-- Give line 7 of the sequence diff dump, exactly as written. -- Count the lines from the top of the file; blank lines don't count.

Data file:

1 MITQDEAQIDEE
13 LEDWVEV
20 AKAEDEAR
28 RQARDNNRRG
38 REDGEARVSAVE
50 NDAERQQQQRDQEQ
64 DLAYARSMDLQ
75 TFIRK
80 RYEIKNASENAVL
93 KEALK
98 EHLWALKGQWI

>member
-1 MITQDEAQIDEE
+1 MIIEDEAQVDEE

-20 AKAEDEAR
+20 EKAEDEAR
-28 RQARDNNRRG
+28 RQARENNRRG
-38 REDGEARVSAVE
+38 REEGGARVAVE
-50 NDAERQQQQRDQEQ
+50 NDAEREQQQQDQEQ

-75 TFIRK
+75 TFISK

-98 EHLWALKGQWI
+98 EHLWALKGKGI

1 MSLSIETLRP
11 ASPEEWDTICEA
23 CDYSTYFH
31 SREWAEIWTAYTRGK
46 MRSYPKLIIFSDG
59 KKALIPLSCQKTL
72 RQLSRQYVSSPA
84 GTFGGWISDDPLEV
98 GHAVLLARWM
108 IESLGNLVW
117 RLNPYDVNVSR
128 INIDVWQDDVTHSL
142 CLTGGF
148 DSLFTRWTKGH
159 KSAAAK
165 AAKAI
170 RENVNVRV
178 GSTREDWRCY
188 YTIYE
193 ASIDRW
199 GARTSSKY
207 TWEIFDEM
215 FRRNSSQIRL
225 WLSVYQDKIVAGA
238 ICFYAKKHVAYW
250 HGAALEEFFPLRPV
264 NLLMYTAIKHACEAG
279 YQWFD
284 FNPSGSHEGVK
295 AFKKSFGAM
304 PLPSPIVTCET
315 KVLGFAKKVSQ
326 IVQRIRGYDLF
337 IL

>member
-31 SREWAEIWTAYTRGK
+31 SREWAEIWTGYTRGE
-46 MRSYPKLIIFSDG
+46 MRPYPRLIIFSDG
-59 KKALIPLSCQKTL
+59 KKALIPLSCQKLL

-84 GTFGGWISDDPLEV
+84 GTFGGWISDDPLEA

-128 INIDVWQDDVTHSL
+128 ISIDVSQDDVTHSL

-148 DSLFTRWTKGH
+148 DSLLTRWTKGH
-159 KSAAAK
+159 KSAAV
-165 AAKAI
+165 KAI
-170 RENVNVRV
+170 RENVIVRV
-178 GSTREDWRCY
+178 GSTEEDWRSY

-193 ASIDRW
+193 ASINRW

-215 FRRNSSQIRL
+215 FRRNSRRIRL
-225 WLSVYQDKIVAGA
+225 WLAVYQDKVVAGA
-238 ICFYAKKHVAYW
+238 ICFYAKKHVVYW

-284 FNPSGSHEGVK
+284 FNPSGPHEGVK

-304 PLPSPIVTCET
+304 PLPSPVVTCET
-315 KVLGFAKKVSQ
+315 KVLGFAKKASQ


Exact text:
64 DLAYARSMDLQ